Modelling the relationship between the built environment and psychosocial correlates of physical activity behaviour

Gavin McCormack

Research output: ThesisDoctoral Thesis

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[Truncated abstract] The main purpose of this research was to conduct a series of studies with the aim of contributing information about methods for measuring and analyzing physical environmental attributes of neighbourhoods and the influence of these attributes on specific types of physical activity behaviour. Furthermore, this research examined the moderating affect of the objective physical environment on the relationship between cognitions and physical activity behaviours and the mediating role of the cognitions on the associations between the objective physical environment and physical activity. The research included secondary analyses of data collected as part of the Studies of Environmental and Individual Determinants of Physical Activity (SEID1 and SEID2: Corti 1998; Pikora 2003) and the Physical Activity in Localities and Community Environments study (PLACE: Leslie et al. 2005a; Leslie et al. 2005b). Demographic, cognitive, social and behavioural data from the baseline and follow-up surveys from SEID1 (Corti 1998), and objectively measured built environmental data from SEID2 (Pikora 2003) were analyzed. ... A stronger association between frequency of past trying and recreational walking was also found for respondents residing in neighbourhoods with more recreational destinations (β = 0.11), compared with fewer destinations (β = 0.00). These findings show some evidence that the built environment can affect exercise-related cognitions, which in turn influence physical activity. Findings of this and other research (Owen et al. 2000; Humpel et al. 2002; Saelens et al. 2003b; Foster & Hillsdon 2004; McCormack et al. 2004; Owen et al. 2004; Badland & Schofield 2005; Duncan et al. 2005; Heath et al. 2006) support the need to create supportive environments that encourage both recreational and transport-related physical activity. Providing more opportunities and a greater variety of destinations close to home could encourage physical activity participation, and may even assist some individuals to achieve sufficient levels to accrue health benefits. However, additional research is necessary to understand how both the perceived and objectively measured built environment influences physical activity and to provide evidence of temporal causality between environments, cognitions, and physical activity behaviour.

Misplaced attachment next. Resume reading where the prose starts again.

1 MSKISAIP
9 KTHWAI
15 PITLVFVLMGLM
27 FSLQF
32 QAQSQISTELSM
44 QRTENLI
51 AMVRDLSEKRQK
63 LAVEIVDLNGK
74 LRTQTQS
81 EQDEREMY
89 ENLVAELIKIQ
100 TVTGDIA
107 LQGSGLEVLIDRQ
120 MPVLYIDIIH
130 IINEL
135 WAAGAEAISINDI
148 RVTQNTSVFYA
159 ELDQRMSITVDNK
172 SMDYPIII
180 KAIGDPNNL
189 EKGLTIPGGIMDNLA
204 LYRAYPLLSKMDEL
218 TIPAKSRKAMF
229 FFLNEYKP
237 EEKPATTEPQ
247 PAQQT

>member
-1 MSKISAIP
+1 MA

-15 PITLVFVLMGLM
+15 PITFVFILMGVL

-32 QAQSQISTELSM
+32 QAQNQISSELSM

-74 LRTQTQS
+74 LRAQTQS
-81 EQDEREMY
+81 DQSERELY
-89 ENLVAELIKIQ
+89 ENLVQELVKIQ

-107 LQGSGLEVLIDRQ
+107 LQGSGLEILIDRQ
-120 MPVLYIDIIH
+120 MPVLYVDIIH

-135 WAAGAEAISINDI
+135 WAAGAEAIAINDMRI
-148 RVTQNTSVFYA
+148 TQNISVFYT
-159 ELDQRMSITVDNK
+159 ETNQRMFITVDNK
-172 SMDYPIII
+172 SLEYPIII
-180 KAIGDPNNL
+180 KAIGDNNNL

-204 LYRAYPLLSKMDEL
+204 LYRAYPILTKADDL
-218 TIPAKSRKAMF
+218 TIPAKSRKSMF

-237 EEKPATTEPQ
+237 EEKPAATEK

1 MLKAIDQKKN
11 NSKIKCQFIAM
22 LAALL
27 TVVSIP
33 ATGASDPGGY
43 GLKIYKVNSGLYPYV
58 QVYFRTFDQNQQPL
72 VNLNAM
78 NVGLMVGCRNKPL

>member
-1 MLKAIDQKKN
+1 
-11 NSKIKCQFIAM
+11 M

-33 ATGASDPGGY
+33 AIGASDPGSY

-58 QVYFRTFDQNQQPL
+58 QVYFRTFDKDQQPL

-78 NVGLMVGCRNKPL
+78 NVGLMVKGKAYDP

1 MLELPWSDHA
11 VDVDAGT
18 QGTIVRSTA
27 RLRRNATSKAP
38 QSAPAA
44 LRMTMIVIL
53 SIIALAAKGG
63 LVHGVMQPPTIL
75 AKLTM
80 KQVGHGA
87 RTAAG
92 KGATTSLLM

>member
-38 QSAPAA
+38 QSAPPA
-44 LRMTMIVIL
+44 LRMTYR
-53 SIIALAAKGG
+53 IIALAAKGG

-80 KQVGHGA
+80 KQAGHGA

Original languageEnglish
QualificationDoctor of Philosophy
Publication statusUnpublished - 2007

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